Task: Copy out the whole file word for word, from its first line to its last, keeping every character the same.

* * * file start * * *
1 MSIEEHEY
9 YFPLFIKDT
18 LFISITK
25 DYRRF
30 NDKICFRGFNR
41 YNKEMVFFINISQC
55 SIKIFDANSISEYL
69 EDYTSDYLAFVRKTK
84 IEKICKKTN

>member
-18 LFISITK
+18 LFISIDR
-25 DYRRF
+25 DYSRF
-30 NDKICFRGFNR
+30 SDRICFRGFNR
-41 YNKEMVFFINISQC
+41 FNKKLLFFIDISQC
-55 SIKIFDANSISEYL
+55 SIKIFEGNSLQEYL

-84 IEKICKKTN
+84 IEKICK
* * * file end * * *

1 MSIEEHEY
9 YFPLFIKDT
18 LFISITK
25 DYRRF
30 NDKICFRGFNR
41 YNKEMVFFINISQC
55 SIKIFDANSISEYL
69 EDYTSDYLAFVRKTK
84 IEKICKKTN

>member
-18 LFISITK
+18 LFISIDR
-25 DYRRF
+25 DYSRF
-30 NDKICFRGFNR
+30 SDRICFRGFNR
-41 YNKEMVFFINISQC
+41 FNKKLLFFIDISQC
-55 SIKIFDANSISEYL
+55 SIKIFEGNSLQEYL

-84 IEKICKKTN
+84 IEKICK